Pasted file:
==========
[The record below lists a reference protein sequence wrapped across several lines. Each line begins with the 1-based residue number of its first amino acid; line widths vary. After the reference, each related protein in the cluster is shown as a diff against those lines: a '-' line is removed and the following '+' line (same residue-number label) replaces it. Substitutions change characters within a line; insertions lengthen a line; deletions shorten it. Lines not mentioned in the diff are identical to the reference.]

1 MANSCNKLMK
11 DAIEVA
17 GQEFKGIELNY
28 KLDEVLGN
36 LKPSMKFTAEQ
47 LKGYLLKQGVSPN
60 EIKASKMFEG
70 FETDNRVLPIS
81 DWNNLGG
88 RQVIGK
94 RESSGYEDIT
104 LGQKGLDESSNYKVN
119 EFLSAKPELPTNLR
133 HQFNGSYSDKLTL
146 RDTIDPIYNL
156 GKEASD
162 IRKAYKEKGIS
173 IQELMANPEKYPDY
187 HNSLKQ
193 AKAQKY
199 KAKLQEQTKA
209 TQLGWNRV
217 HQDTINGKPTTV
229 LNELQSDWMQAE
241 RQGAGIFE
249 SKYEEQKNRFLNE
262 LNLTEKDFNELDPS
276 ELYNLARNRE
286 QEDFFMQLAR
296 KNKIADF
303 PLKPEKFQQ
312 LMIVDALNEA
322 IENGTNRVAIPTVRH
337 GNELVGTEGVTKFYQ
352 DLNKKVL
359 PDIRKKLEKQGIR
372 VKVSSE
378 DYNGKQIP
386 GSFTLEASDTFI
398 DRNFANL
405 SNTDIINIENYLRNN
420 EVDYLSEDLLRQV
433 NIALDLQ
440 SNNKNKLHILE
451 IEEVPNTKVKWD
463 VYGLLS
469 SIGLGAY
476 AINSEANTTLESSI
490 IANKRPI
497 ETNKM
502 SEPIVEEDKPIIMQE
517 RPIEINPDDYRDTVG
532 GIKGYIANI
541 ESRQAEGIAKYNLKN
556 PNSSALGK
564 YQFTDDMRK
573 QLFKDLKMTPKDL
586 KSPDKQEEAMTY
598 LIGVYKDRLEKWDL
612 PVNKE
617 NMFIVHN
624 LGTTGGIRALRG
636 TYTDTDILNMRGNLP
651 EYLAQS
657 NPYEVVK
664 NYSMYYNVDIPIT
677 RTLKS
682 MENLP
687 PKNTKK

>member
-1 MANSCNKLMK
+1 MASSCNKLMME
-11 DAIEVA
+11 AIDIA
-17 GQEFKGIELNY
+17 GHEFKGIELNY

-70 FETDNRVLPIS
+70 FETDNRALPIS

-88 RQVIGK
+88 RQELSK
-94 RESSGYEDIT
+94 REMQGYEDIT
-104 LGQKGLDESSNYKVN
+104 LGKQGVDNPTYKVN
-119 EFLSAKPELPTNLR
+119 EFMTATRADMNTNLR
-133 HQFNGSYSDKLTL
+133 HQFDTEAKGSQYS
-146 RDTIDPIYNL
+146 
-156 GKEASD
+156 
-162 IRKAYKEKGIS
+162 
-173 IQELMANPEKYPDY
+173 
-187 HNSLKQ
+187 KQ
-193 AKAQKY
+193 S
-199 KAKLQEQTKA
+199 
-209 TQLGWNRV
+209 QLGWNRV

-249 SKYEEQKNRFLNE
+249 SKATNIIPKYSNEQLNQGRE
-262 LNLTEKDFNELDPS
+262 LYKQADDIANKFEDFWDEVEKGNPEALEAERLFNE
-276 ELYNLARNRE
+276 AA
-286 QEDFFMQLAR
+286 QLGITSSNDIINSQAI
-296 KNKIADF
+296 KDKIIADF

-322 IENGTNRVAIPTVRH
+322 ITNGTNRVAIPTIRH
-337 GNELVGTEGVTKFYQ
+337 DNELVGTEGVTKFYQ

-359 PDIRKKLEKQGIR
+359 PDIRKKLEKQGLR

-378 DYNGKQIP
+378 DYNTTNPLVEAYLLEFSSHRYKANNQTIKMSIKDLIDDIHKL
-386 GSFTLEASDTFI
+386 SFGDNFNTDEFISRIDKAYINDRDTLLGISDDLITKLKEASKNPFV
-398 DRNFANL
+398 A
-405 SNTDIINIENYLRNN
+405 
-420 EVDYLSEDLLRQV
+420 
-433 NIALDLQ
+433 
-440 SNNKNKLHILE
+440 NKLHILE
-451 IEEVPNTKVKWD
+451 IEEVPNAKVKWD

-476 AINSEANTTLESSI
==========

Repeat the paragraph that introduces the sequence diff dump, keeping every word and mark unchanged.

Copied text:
[The record below lists a reference protein sequence wrapped across several lines. Each line begins with the 1-based residue number of its first amino acid; line widths vary. After the reference, each related protein in the cluster is shown as a diff against those lines: a '-' line is removed and the following '+' line (same residue-number label) replaces it. Substitutions change characters within a line; insertions lengthen a line; deletions shorten it. Lines not mentioned in the diff are identical to the reference.]